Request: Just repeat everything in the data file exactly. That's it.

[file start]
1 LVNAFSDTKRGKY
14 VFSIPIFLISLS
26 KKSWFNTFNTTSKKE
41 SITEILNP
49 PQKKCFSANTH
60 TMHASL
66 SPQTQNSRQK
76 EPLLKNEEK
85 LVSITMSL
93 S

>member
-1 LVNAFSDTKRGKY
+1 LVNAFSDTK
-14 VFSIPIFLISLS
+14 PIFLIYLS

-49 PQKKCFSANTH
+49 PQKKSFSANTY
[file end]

1 LVNAFSDTKRGKY
14 VFSIPIFLISLS
26 KKSWFNTFNTTSKKE
41 SITEILNP
49 PQKKCFSANTH
60 TMHASL
66 SPQTQNSRQK
76 EPLLKNEEK
85 LVSITMSL
93 S

>member
-1 LVNAFSDTKRGKY
+1 LVNAFSDTK
-14 VFSIPIFLISLS
+14 PIFLIYLS

-49 PQKKCFSANTH
+49 PQKKSFSANTY